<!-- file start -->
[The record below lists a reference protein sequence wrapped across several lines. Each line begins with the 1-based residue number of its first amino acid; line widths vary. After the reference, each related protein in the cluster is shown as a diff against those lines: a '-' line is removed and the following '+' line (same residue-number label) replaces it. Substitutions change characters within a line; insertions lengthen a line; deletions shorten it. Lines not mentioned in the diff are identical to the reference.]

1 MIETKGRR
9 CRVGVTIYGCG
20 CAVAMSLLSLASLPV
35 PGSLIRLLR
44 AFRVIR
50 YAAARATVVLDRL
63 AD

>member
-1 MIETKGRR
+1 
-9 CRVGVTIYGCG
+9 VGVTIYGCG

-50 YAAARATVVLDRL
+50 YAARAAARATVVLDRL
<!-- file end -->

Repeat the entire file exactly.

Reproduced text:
[The record below lists a reference protein sequence wrapped across several lines. Each line begins with the 1-based residue number of its first amino acid; line widths vary. After the reference, each related protein in the cluster is shown as a diff against those lines: a '-' line is removed and the following '+' line (same residue-number label) replaces it. Substitutions change characters within a line; insertions lengthen a line; deletions shorten it. Lines not mentioned in the diff are identical to the reference.]

1 MIETKGRR
9 CRVGVTIYGCG
20 CAVAMSLLSLASLPV
35 PGSLIRLLR
44 AFRVIR
50 YAAARATVVLDRL
63 AD

>member
-1 MIETKGRR
+1 
-9 CRVGVTIYGCG
+9 VGVTIYGCG

-50 YAAARATVVLDRL
+50 YAARAAARATVVLDRL